# Need help understanding calculation about Confidence interval

I am currently reading Math behind A/B testing written by Amazon and got stuck. At some point they say:

To determine the 95% confidence interval on each side of conversion rate, we multiply the standard error with the 95th percentile (one tailed) of a standard normal distribution (a constant value equal to 1.65).

Then they use that constant to calculate the confidence interval:

range = conversion rate +- (1.65 x Standard Error)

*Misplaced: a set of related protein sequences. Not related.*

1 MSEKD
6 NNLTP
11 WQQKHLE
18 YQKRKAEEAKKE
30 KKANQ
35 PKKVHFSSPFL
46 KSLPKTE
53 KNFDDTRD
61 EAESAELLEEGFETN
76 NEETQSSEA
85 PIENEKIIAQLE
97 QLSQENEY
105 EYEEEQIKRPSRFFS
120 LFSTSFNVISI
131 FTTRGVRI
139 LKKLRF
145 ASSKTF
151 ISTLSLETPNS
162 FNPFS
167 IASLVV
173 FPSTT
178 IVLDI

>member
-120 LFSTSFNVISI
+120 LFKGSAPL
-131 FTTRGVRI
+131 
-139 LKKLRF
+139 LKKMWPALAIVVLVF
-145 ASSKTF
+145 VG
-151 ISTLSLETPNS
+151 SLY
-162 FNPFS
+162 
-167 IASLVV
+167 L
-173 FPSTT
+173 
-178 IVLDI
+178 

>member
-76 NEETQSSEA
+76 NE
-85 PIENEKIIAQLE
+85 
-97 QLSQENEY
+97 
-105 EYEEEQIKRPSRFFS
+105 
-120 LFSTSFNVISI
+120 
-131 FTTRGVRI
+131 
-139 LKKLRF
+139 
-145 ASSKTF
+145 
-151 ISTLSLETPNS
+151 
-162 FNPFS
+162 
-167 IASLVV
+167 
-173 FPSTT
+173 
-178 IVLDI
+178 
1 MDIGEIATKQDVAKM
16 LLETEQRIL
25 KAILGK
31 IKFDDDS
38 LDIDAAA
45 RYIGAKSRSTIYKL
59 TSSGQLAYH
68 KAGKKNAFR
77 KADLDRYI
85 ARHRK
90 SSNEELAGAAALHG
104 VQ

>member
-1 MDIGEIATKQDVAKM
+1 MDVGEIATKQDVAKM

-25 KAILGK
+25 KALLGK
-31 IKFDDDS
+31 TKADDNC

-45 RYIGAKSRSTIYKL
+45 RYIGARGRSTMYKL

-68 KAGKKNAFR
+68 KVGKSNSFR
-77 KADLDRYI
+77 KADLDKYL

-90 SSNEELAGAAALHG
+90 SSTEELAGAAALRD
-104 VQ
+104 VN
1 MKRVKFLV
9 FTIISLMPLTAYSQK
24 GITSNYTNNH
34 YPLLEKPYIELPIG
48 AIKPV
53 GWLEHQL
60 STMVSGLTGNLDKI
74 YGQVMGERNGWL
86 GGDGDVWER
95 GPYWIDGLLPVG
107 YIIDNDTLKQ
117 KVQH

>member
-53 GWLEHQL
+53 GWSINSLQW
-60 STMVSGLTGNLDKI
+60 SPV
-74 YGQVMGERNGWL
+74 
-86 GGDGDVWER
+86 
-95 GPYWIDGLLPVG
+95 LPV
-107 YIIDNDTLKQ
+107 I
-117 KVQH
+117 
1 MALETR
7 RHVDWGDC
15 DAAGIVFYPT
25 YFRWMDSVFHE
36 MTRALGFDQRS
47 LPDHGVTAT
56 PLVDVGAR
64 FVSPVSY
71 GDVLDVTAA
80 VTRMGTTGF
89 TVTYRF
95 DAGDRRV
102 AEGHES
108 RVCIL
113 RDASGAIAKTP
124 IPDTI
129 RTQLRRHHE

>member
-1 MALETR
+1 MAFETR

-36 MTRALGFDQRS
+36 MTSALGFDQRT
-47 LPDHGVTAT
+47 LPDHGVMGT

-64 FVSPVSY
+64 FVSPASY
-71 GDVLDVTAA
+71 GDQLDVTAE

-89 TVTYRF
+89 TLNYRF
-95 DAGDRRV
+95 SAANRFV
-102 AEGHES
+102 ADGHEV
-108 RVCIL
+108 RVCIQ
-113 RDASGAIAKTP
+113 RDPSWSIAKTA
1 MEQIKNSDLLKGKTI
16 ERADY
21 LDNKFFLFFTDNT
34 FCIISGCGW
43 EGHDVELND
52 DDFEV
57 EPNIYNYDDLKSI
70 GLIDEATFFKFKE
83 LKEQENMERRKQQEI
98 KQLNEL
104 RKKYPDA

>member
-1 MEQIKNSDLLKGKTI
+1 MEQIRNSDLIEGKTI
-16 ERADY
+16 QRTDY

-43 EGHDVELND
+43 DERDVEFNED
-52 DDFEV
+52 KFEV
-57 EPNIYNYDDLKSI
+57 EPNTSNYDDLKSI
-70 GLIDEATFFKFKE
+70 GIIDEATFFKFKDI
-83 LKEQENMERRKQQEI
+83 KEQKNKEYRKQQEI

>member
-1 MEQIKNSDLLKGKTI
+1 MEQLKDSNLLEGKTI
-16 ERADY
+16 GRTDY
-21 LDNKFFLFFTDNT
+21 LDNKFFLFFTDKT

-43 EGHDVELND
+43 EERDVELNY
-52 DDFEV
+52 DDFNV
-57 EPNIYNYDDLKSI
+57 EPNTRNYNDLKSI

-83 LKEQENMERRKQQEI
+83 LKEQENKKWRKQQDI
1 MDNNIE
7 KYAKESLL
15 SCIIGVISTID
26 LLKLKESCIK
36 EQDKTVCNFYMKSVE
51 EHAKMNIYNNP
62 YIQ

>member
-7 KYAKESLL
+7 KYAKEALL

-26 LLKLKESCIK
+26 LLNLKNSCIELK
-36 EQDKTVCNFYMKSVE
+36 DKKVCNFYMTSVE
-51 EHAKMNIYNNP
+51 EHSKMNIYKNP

I read somewhere to get the aforementioned constant value from the following table:

http://www.sjsu.edu/faculty/gerstman/StatPrimer/t-table.pdf The problem is that I can't see 1.65 anywhere for 95% and the closest value is 1.960, hence my confusion.

Could someone explain me where the 1.65 is coming from?

I think it's a mistake. For a two-sided confidence interval the two-sided test is appropriate - for a 95% interval your value of 1.96 is correct. The one-sided value (1.65) would be appropriate only if you wanted to calculate a confidence region from $-\infty$ to $c$ or from $c$ to $\infty$.